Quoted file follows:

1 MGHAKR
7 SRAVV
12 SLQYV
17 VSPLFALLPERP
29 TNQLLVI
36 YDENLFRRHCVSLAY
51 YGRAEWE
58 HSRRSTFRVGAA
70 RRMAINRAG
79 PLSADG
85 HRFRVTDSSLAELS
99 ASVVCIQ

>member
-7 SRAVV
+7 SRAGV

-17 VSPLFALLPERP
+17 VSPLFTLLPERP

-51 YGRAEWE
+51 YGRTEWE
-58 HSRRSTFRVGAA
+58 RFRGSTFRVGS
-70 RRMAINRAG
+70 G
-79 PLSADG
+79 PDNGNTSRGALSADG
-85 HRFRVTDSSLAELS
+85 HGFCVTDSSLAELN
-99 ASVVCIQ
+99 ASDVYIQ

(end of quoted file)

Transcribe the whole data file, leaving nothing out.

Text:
1 MGHAKR
7 SRAVV
12 SLQYV
17 VSPLFALLPERP
29 TNQLLVI
36 YDENLFRRHCVSLAY
51 YGRAEWE
58 HSRRSTFRVGAA
70 RRMAINRAG
79 PLSADG
85 HRFRVTDSSLAELS
99 ASVVCIQ

>member
-7 SRAVV
+7 SRAGV

-17 VSPLFALLPERP
+17 VSPLFTLLPERP

-51 YGRAEWE
+51 YGRTEWE
-58 HSRRSTFRVGAA
+58 RFRGSTFRVGS
-70 RRMAINRAG
+70 G
-79 PLSADG
+79 PDNGNTSRGALSADG
-85 HRFRVTDSSLAELS
+85 HGFCVTDSSLAELN
-99 ASVVCIQ
+99 ASDVYIQ